How Easy Is It To Get A Birth Certificate?

March 18, 2016
Paul Janssen

Whenever I speak to overseas audiences about life in New Zealand, I often talk about how it’s “easier” to live in New Zealand than in many other countries.

It’s easier because we are consistently ranked as one of the safest places on earth. It’s easier because we regularly feature at the top of the rankings for the most peaceful and least corrupt countries in the world and it’s generally easier because things seem to just work.

I often give examples of how this “ease” applies to the things we do here and in particular the lack of red-tape that exists or the fact that if there is red tape, it seems to be unwound relatively “easily”.

We recently welcomed our second addition to the family, which is a wonderful and joyous occasion quickly followed by a whole lot of administration to prove to the rest of the world that they actually exist. Registering the birth, registering for children’s dental and general healthcare services (all of which are free), securing a passport in case we ever manage to make it out of the house again along with a raft of other official processes and notifications.

The first step, registering the birth, was actually done about 45 minutes after the birth occurred. At 4.30am, whilst waiting for my little bundle of joy to be delivered to the room, I discovered that like most things, “there is an app for that”. Okay, not quite an app but a website. So from my phone, with a few button presses and swipes, my daughter officially existed. Which is great, but of course I have no way to prove that. So logically the next thing you want to do is to secure a birth certificate, which I was within a key press of doing before she (being my daughter) was ceremoniously thrust in to my arms and then all things “official” were abandoned.

Four months later and having been reminded by my wife on several occasions that we need to actually get proof of our daughter’s existence, I decided to take my chances and go to the office of the Department of Internal Affairs and see if I could get this done. For you South Africans out there, the Department of Internal affairs is the equivalent (and I use that term loosely) to your Department of Home Affairs.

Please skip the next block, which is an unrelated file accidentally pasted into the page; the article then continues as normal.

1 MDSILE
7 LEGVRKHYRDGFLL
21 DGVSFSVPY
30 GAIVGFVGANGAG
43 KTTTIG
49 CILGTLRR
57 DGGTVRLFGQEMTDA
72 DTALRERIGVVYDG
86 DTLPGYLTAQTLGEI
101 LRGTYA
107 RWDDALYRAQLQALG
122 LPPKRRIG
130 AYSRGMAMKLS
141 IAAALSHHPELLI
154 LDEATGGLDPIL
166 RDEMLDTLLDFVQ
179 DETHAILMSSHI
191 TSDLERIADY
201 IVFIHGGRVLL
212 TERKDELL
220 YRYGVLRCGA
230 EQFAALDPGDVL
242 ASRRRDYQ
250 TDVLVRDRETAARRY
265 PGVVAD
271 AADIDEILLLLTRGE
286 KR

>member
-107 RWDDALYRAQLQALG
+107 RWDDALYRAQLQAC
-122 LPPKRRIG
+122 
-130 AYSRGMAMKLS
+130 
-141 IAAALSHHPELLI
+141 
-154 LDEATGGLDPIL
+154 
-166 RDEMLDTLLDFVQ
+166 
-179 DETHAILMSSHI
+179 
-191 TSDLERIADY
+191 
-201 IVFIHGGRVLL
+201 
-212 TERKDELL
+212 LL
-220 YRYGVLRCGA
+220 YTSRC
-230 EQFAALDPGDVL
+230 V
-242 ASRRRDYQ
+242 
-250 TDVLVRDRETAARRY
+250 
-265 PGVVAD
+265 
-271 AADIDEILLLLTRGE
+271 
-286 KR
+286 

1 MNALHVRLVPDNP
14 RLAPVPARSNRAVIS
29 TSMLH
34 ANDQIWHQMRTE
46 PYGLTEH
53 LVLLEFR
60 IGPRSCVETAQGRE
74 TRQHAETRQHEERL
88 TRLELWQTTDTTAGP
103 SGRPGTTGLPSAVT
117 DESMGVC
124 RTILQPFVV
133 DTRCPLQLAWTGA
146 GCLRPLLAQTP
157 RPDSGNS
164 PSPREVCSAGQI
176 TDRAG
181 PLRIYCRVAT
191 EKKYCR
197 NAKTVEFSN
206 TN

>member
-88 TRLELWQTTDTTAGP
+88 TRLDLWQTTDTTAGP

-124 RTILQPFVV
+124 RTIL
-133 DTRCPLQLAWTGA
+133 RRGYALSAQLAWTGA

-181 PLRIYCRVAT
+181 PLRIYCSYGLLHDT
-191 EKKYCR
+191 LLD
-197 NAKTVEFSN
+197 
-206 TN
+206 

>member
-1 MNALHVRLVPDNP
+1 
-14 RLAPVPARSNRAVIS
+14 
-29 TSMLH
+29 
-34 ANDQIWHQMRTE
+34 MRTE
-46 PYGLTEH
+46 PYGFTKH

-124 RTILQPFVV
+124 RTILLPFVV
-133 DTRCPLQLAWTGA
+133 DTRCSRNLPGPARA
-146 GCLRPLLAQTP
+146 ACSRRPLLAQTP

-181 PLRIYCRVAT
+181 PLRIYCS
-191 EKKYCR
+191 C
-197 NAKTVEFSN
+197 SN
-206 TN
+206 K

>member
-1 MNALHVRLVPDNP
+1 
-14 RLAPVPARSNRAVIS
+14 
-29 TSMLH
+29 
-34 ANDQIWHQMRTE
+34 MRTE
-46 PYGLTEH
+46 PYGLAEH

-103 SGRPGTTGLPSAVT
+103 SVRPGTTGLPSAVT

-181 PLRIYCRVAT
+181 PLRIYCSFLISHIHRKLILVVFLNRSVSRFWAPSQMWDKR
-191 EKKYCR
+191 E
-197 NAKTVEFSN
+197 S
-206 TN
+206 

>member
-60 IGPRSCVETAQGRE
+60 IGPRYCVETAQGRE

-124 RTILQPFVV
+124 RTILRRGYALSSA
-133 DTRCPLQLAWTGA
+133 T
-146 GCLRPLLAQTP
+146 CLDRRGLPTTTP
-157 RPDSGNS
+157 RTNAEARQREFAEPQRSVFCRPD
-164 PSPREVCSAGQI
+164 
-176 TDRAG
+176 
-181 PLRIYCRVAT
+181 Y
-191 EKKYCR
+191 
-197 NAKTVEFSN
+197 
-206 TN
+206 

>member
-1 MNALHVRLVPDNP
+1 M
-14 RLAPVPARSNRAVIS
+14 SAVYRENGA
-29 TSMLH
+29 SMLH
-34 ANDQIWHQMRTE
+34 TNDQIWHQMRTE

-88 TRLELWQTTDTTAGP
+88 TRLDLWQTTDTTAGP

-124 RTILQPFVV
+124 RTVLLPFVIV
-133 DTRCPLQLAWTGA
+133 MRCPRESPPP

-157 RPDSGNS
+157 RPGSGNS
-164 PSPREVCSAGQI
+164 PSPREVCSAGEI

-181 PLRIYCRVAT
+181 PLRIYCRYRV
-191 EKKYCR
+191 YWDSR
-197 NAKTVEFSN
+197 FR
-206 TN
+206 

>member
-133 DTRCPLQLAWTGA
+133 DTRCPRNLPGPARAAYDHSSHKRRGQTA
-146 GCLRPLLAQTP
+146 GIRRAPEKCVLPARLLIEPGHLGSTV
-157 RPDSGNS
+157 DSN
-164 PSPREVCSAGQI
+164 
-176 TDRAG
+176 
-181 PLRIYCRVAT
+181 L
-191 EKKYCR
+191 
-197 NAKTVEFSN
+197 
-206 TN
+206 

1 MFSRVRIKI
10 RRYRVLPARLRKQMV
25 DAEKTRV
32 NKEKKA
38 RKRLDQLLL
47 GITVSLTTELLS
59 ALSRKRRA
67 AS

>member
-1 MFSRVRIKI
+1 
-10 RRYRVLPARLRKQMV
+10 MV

Their offices are located about a five minute walk away from mine, so it wasn’t too difficult to get there. However, working with immigration officials for a living, I decided to go prepared. I downloaded the required form, filled it in and expected to drop this off in a box somewhere. I took a five minute stroll and arrived at the office to be greeted by a lovely lady on reception who, when she enquired what I needed, congratulated me heartily for the birth of my daughter four months ago. She checked my form was complete and then asked me to take a seat amongst the ten other people sitting in the waiting area. I did and was treated to a spectacle of wedding celebrants and guests arriving for a registry wedding on the same floor.

Over the course of the next ten minutes, the earlier arrivals were dispatched one after the other. Each name being called, people heading up to the open counter, documents being exchanged and then each person leaving…calmly, and without need for protest.

“Mr Janssen to counter three please”.

Up I strolled and a brief discussion ensued as to what I wanted, hearty congratulations on the birth of my daughter again and then some busy key pressing and mouse clicking.

“How would you like to pay for that Mr. Janssen?”

Credit card flashed over a pay wave machine and with a beep $40.00 was extracted from my account (I am still not entirely convinced pay wave is safe – but this is the Government?).

What happened next is one of the reasons I love NZ. With a single click of the mouse the printer sitting next to the Government official (who, incidentally, could carry out a very civil conversation) whirred to life. Admittedly, this thing had seen better days but it performed. Two pieces of paper emerged, one in plain print and one in a decorative beach theme.

I was handed these two pieces of paper and a receipt and advised to have a pleasant day. Which I did.

In total, including walking time (I am not that fit), waiting time and interaction with the Government time, the entire experience to secure two full Birth Certificates for my daughter (one in plain and one in decorative print) took precisely 28 minutes. Discounting for walking that’s 18 minutes. Had it been a quiet day at the Department, 8 minutes. If they had a more modern printer probably five minutes. If I had paid cash I may have been handed the documents when I walked in.

If you are wondering why I timed it, it’s because I regularly have to tackle situations for other countries where birth certificates take months to secure. That is, if the application actually stays in the system or doesn’t get “misplaced”. I also timed it to see if things had “improved” since the last time I did this for Miss Four, which incidentally took me about 40 minutes to secure.

I would say 18 minutes is pretty efficient and the whole process was pretty “easy”. That’s New Zealand. Where something can be done quickly and simply then it does. Sure not all things are that fast (although I will add that Police Clearances here can be done in a couple of days) and some things will take time, but in general getting stuff done that is important can be done without the need to alert the media.

With that birth certificate I can now register my daughter for free children’s dental care, free healthcare and a host of other Government funded services that also fall in to the “easy” basket.

Yep, that works for me.

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